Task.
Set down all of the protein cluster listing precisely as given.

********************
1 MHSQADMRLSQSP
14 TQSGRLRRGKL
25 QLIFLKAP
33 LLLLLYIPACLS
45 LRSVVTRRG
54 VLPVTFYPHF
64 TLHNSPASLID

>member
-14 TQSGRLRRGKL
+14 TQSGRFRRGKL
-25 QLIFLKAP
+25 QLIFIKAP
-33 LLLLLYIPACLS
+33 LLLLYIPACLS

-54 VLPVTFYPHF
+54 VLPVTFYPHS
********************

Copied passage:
1 MHSQADMRLSQSP
14 TQSGRLRRGKL
25 QLIFLKAP
33 LLLLLYIPACLS
45 LRSVVTRRG
54 VLPVTFYPHF
64 TLHNSPASLID

>member
-14 TQSGRLRRGKL
+14 TQSGRFRRGKL
-25 QLIFLKAP
+25 QLIFIKAP
-33 LLLLLYIPACLS
+33 LLLLYIPACLS

-54 VLPVTFYPHF
+54 VLPVTFYPHS